• Dr. Weil, the utterly despicable Big Bad of the Mega Man Zero series. It all started with how he, and he alone, thinks humans deserve to rule the Reploids, and single-handedly triggered the Elf Wars. Later, he is given a Fate Worse than Death that is technically escapable. Then he starts taking over the world, and making people suffer just because they all made him suffer. As Weil puts it:
    Dr. Weil: Justice!? Freedom!? Worthless ideals! You Reploids are just machines, but you started a war a long time ago in the name of freedom! And humans! Look what they did to me! Driving me away while spouting the word "justice!" Zero, would you insist on saving them!? Controlling the Reploids is nothing! The destruction of all mankind is only fleeting!
  • Huey Emmerich was introduced in Metal Gear Solid: Peace Walker as a Generation Xerox of his mild-mannered and compassionate son, Hal (aka Otacon), but players of Metal Gear Solid 2: Sons of Liberty and Metal Gear Solid V: The Phantom Pain know that it's only a surface resemblance. In fact, he murders Strangelove because she won't let him use Hal — who was at that point a toddler — as a Wetware CPU/test pilot for Metal Gear Sahelanthropus, and, years later, when his second wife is revealed to be sexually abusing Hal, he's Driven to Suicide because of how bad it makes him feel — and he tries to pull a Taking You with Me on his daughter.
  • Exaggerated and deconstructed in Mortal Kombat 11. Having cyborgized herself, Frost demands everyone respect her and portrays herself in the highest possible regard, including but not limited to — demanding control of the Jinsei from Raiden, demanding Shao Khan be her ally against Sub-Zero, and claiming to the greatest Lin Kuei. She even blames her ex-mentor Sub-Zero for her issues in 11, but all the other characters consider this hogwash. Especially in 11, her bratty attitude doesn't help her much, considering she voluntarily betrayed her mentor for greater power, and her 11 arcade ending confirms that even Kronika, the true Big Bad of the Mortal Kombat franchise, looked down at her for this reason. As much as he despises his younger brother, even Noob Saibot outright thinks Kuai Liang would be a far better Lin Kuei grandmaster than her.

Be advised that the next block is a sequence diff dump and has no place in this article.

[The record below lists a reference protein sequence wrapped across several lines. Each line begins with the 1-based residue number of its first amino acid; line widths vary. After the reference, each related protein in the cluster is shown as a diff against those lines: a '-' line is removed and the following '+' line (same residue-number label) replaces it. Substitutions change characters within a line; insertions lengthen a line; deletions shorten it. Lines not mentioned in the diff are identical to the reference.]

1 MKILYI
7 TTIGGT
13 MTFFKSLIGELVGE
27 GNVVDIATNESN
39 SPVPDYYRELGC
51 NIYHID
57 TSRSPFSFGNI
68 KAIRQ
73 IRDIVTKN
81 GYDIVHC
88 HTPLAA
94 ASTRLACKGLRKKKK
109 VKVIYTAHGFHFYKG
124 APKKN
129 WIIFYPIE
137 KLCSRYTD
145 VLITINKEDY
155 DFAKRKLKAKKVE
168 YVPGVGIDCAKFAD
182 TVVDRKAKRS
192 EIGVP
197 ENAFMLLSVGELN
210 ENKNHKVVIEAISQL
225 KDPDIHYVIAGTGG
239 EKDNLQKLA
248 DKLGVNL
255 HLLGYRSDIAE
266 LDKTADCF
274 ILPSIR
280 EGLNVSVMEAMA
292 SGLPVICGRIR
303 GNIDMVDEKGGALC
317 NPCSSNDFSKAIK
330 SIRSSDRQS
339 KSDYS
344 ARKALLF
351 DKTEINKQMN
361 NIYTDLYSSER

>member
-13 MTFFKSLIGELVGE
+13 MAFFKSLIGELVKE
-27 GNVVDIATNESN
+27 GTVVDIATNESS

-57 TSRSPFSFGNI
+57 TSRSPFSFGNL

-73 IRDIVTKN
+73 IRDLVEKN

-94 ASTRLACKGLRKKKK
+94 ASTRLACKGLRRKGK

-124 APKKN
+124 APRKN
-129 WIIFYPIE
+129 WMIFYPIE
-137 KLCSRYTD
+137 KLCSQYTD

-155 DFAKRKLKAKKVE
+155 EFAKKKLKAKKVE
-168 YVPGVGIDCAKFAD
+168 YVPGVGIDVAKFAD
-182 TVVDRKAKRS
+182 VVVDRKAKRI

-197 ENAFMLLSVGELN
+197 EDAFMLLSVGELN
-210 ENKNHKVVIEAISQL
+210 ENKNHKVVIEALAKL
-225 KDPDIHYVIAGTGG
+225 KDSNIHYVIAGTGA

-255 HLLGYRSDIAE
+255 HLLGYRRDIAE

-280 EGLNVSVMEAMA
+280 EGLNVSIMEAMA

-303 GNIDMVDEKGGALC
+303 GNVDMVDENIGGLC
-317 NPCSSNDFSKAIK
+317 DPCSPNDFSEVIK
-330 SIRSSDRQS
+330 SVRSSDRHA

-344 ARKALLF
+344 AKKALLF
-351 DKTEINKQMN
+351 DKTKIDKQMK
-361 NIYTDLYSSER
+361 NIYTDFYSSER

• My World, My Way: It's in the title. After all, when you're a princess who can change the fabric of reality by pouting, why wouldn't it be about you? The reason she's doing anything is to learn how not to be a stuck-up princess.
  • Ahg-za-Haru in Nexus Clash is a god-sized violent vortex of absolute remorseless selfishness whose entire reason for being is to gratify the desires it feels at that very moment. Ahg hates and is hated by the entire rest of the pantheon and believes with unflinching sincerity that it is all their fault for not giving it control of the entire multiverse forever.
  • No Straight Roads: DJ Subatomic Supernova practically lives and breathes this trope. He sees himself as the avatar of music, destined to carry his melodies through the cosmos, immortalizing them in space, which is a task he sees everyone else as incapable of. We get to see the magnitude of this in his boss fight, where he becomes the center of his own miniature, orbiting solar system. And of course, his head is a black hole for good measure.
  • Octopath Traveler:
    • Helgenish, in spades. He treats the dancers he employs like slaves and abuses them regularly, yet expects them to be grateful to him for giving them a "job" and obey his every command, even going so far as to explicitly tell Primrose that he "owns" her. He has an exchange with Primrose where he almost says "It's all about me!" word-for-word, summing up his belief that the dancers' only purpose for existence is to please him.
      Helgenish: (to Primrose) What happened to your sweet little smile? Who puts a roof over your head and food on your plate? Who bought the jewels that adorn your pretty neck? Who made you the most sought-after dancer in this dusty old town? It was me — all me!
    • Vanessa Hysel is a fraud apothecary who pretends to be a selfless healer, but deliberately gives her patients "medicine" with harmful side-effects so that she can sell the solution at premium prices. She wants to be rich, and if people are hurt or even killed by her scams, so be it!